Using an LXP to Measure Learning Engagement

Organizations are adopting learning experience platforms (LXPs) to support informal learning and collaboration. On top of this, though, an LXP is a fantastic way to monitor learner engagement. Informal learning, by its very nature, is voluntary, meaning that anyone engaging with an LXP is doing so because they want to or see value in it.

There are two groups whose engagement you will want to measure in an LXP:

    • Content authors: those making original posts, sharing resources they’ve found and actively commenting on the content of others.
    • Content consumers: those interacting with other people’s content, whether that’s responding to mentions, liking posts or even silently reading posts without interacting at all.

The thing to remember here is that sharing content online doesn’t come naturally to everyone. Younger millennials and Generation Z workers are much more comfortable sharing content online, whereas more experienced workers may not be as active on your LXP. However, having a way to see who is viewing each piece of content (such as a “seen by” function that allows you to see everyone who has looked at a post) means that you can still keep track of content consumers, as well as those more actively engaging.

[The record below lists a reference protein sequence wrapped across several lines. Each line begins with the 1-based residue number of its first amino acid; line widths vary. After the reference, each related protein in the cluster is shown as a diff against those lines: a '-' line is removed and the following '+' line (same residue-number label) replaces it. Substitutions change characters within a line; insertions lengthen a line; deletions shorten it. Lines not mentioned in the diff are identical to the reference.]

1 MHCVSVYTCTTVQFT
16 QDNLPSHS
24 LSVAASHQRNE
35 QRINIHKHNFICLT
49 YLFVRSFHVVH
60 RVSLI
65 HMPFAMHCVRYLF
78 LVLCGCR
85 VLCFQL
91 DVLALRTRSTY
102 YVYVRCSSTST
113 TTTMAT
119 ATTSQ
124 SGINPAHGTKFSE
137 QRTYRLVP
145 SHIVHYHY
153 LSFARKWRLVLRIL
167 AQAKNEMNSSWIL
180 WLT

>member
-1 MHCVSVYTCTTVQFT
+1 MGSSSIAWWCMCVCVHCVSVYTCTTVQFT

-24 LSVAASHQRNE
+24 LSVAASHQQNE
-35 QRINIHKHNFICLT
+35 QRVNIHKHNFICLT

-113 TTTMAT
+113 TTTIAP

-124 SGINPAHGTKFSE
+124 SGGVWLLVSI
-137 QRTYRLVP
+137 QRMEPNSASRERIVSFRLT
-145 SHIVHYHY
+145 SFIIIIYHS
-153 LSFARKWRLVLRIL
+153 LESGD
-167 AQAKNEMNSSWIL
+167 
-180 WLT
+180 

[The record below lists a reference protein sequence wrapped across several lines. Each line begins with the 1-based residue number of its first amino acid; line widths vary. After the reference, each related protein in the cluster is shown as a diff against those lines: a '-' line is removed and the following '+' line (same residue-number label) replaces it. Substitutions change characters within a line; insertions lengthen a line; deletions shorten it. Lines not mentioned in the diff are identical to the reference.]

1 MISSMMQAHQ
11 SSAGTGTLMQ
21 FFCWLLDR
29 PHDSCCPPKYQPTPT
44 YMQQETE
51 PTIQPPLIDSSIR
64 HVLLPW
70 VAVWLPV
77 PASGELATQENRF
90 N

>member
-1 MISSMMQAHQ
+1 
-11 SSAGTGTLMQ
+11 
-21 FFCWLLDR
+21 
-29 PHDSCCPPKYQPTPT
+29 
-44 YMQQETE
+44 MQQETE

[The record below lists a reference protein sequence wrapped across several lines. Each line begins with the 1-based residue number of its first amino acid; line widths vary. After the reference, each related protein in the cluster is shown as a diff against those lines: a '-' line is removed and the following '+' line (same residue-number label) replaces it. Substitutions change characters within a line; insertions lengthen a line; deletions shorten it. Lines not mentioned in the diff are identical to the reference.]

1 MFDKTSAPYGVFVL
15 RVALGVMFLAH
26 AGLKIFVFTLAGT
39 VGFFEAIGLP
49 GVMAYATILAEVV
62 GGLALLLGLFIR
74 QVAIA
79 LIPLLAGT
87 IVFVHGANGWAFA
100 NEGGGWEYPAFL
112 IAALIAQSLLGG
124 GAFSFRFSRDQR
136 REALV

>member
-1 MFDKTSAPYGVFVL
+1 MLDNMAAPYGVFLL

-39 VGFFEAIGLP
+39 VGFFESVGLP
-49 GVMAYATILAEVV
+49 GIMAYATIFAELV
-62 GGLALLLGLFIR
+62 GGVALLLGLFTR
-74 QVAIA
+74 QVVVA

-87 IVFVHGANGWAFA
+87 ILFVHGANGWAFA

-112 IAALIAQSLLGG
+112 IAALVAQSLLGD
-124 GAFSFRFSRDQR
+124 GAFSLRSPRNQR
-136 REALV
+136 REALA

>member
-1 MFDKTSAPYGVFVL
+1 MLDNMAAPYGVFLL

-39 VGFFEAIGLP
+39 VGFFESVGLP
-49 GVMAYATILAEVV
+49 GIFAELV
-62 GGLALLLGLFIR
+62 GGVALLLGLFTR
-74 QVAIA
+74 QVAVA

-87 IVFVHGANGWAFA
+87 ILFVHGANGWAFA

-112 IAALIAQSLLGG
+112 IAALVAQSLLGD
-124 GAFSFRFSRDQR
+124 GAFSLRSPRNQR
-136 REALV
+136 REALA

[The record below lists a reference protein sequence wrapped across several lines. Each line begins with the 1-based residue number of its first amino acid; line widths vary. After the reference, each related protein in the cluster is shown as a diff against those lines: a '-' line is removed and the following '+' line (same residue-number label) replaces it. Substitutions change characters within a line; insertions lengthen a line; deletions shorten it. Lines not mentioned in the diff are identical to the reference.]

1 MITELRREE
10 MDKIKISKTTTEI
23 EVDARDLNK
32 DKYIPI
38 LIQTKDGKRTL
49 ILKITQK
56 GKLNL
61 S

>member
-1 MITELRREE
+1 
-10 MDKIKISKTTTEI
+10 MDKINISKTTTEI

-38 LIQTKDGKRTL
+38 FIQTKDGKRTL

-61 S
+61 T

Beyond the Learning

Employee engagement is inextricably linked to learner engagement. Employee engagement looks at how happy your people are in their jobs, their likelihood of leaving and their productivity — for instance, highly engaged employees are more productive than their less-engaged counterparts.

The most common way to assess employee engagement across your entire workforce is with employee engagement surveys. These surveys will cover topics such as involvement, satisfaction, inspiration and leadership, and give the L&D team a way to understand how employees are feeling.

The responses from the employee engagement survey should be assessed alongside the data collected from the LMS and LXP. For instance, if the survey shows that employees are satisfied in their roles and enjoying their work, but there is limited engagement on the LXP, this could indicate a need to better promote the LXP. If certain teams are highly engaged on the LXP but report feeling dissatisfied at work, are they feeling frustrated? Or is there some other benefit they are missing?

How to Use Your Learner Engagement Data